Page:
Providing Mental Stimulation for your Dog by Taryn Blyth

18 August 2014

Many dogs engage in destructive behaviours or appear hyperactive, because they do not have enough to stimulate them and keep them occupied. Dogs that were originally bred for working purposes have a particular need to "do stuff". It is often suggested that the way to handle active or destructive dogs is to provide more exercise. While daily walks are recommended for all dogs, increasing physical exercise is not always the answer to destructive or hyperactive problems. In some cases it only results in a fitter dog that has more energy to be destructive or hyperactive at home. In many cases what the dog actually needs is increased mental stimulation and not increased physical exercise.

Walks can be an important way of providing mental stimulation, but to do so they should contain at least some of the following opportunities for the dog:

Opportunities for social contact (meeting dogs and people)

  • Opportunities for play - either with the owner, with toys or with other dogs
  • Opportunities for sniffing and exploring i.e. the dog cannot be kept on lead all the time and dragged past anything it finds interesting without the opportunity to investigate it
  • Opportunities for training - owners should practice training exercises on walks or games where the dog has to work to find a reward e.g. hiding a toy for the dog to find.

However, owners should also provide mental stimulation for dogs at home. Good ways to do this are as follows:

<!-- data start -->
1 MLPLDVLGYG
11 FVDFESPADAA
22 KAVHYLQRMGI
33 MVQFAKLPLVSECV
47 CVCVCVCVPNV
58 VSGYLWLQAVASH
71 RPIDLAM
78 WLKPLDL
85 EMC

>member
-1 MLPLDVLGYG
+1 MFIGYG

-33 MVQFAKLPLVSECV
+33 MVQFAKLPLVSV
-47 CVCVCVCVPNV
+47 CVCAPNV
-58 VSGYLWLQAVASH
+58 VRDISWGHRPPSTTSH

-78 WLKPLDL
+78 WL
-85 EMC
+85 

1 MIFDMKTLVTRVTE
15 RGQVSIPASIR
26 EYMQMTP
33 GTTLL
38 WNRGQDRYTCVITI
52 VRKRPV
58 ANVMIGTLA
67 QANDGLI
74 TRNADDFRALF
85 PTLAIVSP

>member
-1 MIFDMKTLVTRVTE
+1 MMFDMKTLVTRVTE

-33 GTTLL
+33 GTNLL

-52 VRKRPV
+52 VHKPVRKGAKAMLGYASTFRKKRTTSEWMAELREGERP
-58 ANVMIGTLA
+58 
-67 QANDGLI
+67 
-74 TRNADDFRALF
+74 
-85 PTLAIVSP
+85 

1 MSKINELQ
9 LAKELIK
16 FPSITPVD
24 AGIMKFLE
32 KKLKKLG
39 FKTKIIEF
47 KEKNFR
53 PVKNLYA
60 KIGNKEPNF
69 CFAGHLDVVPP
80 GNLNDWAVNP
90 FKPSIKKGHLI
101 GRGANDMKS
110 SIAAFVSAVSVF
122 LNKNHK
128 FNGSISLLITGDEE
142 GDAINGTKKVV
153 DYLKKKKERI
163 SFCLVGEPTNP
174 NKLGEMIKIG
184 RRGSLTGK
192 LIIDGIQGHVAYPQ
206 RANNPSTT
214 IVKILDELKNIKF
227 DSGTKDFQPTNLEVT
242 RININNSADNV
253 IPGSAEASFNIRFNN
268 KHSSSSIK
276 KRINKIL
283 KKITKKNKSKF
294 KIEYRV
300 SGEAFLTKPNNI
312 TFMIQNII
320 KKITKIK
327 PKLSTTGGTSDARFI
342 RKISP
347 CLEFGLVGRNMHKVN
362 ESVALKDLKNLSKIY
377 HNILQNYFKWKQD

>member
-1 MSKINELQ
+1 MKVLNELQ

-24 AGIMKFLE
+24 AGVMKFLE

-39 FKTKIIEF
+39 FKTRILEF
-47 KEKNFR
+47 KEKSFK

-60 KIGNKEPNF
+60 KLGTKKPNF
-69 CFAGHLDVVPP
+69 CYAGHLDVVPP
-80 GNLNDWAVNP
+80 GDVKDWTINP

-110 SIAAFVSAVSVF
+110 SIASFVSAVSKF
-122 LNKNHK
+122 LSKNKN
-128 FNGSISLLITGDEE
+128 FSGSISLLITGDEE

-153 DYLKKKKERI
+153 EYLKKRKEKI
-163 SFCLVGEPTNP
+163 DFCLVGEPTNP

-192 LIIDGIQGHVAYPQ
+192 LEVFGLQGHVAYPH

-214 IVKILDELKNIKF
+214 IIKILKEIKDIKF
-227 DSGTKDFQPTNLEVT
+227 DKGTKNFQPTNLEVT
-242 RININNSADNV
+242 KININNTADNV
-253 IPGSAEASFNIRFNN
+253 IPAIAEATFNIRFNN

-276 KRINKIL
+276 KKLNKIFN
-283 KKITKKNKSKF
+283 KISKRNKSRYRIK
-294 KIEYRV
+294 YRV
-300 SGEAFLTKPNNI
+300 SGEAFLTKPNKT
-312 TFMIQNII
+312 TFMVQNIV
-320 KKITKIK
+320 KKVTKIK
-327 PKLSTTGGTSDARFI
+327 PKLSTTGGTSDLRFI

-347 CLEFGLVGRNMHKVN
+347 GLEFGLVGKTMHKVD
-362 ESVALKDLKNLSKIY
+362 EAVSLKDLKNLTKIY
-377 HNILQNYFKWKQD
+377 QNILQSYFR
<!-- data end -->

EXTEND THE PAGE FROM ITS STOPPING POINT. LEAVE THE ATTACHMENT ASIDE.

• Introduce chew toys like raw-hide, stuffed hooves or Kongs (filled with the dog's own food - in fact all meals can be fed from Kongs instead of fed in a bowl) so that the dog has to work to get its food and focuses its energy on chewing appropriate objects rather than other things around the house.
  • Provide interactive toys which require the dog to think to solve problems and gain rewards e.g. buster balls (they have to roll them around for food to fall out). You can make your own "brain toy" by getting a muffin tray, placing a treat in the bottom of each cup and then filling each cup with a tennis ball. The dog has to learn to remove the tennis balls to get the treats. After a while the treats can be hidden under only two or three balls so that the dog has to work harder to find them.
  • Play hide and seek with toys and treats around the home i.e. put the dog in a stay position and hide the toy or treat in another room, then send the dog to go and find it. Seeking games give dogs an opportunity to use one of their most powerful sense organs - the nose!
  • Have 5 minute training sessions once or twice a day. Think of all the clever things you can teach your dog to do, like fetch socks you have dropped on the way to the washing machine, close cupboard doors (by learning to nudge the door with their noses) and pack away the recycling (dropping empty plastic containers into a basket).
  • For herding breeds one can buy large gym or Pilates balls and encourage the dog to herd them around the garden.

Unfortunately, many dog owners have recently invested in treadmills as a result of advice from a popular TV show, but this is really not a suitable way to keep a dog occupied. Besides the danger and outright cruelty involved in tethering a dog to a treadmill, this type of activity provides absolutely no mental stimulation for the dog. (Which is why most humans who use this type of equipment do so while listening to the radio or watching the TV!)

So, try to regularly provide activities that engage not only the physical side of the dog, but the brain and senses as well.